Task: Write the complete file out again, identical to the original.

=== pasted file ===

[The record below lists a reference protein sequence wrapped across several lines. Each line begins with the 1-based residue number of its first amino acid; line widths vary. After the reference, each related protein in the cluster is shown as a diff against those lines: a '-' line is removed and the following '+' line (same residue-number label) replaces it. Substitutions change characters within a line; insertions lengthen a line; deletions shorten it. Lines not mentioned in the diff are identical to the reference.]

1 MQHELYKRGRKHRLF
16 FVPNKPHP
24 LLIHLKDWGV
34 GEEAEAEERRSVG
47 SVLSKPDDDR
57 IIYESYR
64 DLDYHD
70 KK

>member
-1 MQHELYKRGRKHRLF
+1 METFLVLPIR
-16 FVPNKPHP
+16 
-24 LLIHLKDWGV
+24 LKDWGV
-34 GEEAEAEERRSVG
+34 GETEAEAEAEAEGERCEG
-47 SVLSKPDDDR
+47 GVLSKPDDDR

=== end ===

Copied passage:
[The record below lists a reference protein sequence wrapped across several lines. Each line begins with the 1-based residue number of its first amino acid; line widths vary. After the reference, each related protein in the cluster is shown as a diff against those lines: a '-' line is removed and the following '+' line (same residue-number label) replaces it. Substitutions change characters within a line; insertions lengthen a line; deletions shorten it. Lines not mentioned in the diff are identical to the reference.]

1 MQHELYKRGRKHRLF
16 FVPNKPHP
24 LLIHLKDWGV
34 GEEAEAEERRSVG
47 SVLSKPDDDR
57 IIYESYR
64 DLDYHD
70 KK

>member
-1 MQHELYKRGRKHRLF
+1 METFLVLPIR
-16 FVPNKPHP
+16 
-24 LLIHLKDWGV
+24 LKDWGV
-34 GEEAEAEERRSVG
+34 GETEAEAEAEAEGERCEG
-47 SVLSKPDDDR
+47 GVLSKPDDDR